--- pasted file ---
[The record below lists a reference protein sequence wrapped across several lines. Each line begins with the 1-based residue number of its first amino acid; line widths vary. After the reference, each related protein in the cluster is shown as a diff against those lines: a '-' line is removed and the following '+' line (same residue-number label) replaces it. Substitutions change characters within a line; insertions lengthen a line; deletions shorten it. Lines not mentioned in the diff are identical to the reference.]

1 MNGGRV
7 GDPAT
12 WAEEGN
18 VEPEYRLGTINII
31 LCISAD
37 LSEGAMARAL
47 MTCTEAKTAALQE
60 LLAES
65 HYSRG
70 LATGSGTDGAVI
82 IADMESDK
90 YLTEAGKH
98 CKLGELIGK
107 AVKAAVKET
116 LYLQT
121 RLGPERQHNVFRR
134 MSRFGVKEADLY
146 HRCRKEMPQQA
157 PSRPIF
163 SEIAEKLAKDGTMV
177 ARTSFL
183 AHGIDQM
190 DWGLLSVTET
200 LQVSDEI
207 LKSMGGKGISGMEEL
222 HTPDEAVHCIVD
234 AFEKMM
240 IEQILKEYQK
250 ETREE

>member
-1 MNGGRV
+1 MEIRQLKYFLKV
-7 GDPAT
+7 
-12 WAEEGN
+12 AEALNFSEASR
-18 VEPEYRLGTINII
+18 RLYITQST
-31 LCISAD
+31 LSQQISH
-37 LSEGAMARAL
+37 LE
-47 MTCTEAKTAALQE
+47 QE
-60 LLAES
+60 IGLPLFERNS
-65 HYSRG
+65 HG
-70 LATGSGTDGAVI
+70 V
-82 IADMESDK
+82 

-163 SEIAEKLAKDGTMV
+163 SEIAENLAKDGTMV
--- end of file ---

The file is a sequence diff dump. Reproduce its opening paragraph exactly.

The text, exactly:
[The record below lists a reference protein sequence wrapped across several lines. Each line begins with the 1-based residue number of its first amino acid; line widths vary. After the reference, each related protein in the cluster is shown as a diff against those lines: a '-' line is removed and the following '+' line (same residue-number label) replaces it. Substitutions change characters within a line; insertions lengthen a line; deletions shorten it. Lines not mentioned in the diff are identical to the reference.]